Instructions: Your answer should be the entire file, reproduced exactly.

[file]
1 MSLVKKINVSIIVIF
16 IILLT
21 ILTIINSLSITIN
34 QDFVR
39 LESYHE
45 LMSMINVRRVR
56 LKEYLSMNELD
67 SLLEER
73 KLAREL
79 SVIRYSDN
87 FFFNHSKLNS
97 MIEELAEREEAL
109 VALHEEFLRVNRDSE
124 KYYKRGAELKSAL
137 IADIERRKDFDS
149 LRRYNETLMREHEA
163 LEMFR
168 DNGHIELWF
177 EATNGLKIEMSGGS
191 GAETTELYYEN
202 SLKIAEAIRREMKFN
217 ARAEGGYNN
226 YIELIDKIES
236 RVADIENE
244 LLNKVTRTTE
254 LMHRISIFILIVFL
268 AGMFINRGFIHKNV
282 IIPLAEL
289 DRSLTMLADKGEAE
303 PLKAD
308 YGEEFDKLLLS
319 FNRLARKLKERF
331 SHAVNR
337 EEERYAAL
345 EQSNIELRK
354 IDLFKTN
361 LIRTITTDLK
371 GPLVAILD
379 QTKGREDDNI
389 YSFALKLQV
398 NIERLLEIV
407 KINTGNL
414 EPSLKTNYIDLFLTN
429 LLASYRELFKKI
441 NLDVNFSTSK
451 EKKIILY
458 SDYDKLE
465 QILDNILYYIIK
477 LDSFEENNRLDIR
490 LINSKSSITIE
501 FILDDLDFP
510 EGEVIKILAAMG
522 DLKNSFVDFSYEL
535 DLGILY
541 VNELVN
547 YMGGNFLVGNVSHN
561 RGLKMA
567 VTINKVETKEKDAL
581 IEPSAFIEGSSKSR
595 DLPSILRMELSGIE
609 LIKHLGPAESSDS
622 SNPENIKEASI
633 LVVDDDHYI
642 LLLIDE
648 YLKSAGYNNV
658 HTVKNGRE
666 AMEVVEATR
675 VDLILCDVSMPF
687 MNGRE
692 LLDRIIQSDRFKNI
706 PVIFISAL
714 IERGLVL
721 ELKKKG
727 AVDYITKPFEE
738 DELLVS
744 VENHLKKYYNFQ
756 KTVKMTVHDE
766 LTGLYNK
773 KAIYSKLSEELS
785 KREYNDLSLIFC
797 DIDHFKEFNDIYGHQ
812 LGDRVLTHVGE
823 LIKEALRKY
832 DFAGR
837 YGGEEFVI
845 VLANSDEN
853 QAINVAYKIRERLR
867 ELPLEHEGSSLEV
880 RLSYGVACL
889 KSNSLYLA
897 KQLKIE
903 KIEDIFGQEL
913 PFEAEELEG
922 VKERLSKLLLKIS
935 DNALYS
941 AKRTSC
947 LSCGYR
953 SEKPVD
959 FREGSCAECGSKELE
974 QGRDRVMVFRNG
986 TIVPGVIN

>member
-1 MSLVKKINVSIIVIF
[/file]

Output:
1 MSLVKKINVSIIVIF
16 IILLT
21 ILTIINSLSITIN
34 QDFVR
39 LESYHE
45 LMSMINVRRVR
56 LKEYLSMNELD
67 SLLEER
73 KLAREL
79 SVIRYSDN
87 FFFNHSKLNS
97 MIEELAEREEAL
109 VALHEEFLRVNRDSE
124 KYYKRGAELKSAL
137 IADIERRKDFDS
149 LRRYNETLMREHEA
163 LEMFR
168 DNGHIELWF
177 EATNGLKIEMSGGS
191 GAETTELYYEN
202 SLKIAEAIRREMKFN
217 ARAEGGYNN
226 YIELIDKIES
236 RVADIENE
244 LLNKVTRTTE
254 LMHRISIFILIVFL
268 AGMFINRGFIHKNV
282 IIPLAEL
289 DRSLTMLADKGEAE
303 PLKAD
308 YGEEFDKLLLS
319 FNRLARKLKERF
331 SHAVNR
337 EEERYAAL
345 EQSNIELRK
354 IDLFKTN
361 LIRTITTDLK
371 GPLVAILD
379 QTKGREDDNI
389 YSFALKLQV
398 NIERLLEIV
407 KINTGNL
414 EPSLKTNYIDLFLTN
429 LLASYRELFKKI
441 NLDVNFSTSK
451 EKKIILY
458 SDYDKLE
465 QILDNILYYIIK
477 LDSFEENNRLDIR
490 LINSKSSITIE
501 FILDDLDFP
510 EGEVIKILAAMG
522 DLKNSFVDFSYEL
535 DLGILY
541 VNELVN
547 YMGGNFLVGNVSHN
561 RGLKMA
567 VTINKVETKEKDAL
581 IEPSAFIEGSSKSR
595 DLPSILRMELSGIE
609 LIKHLGPAESSDS
622 SNPENIKEASI
633 LVVDDDHYI
642 LLLIDE
648 YLKSAGYNNV
658 HTVKNGRE
666 AMEVVEATR
675 VDLILCDVSMPF
687 MNGRE
692 LLDRIIQSDRFKNI
706 PVIFISAL
714 IERGLVL
721 ELKKKG
727 AVDYITKPFEE
738 DELLVS
744 VENHLKKYYNFQ
756 KTVKMTVHDE
766 LTGLYNK
773 KAIYSKLSEELS
785 KREYNDLSLIFC
797 DIDHFKEFNDIYGHQ
812 LGDRVLTHVGE
823 LIKEALRKY
832 DFAGR
837 YGGEEFVI
845 VLANSDEN
853 QAINVAYKIRERLR
867 ELPLEHEGSSLEV
880 RLSYGVACL
889 KSNSLYLA
897 KQLKIE
903 KIEDIFGQEL
913 PFEAEELEG
922 VKERLSKLLLKIS
935 DNALYS
941 AKRTSC
947 LSCGYR
953 SEKPVD
959 FREGSCAECGSKELE
974 QGRDRVMVFRNG
986 TIVPGVIN

>member
-1 MSLVKKINVSIIVIF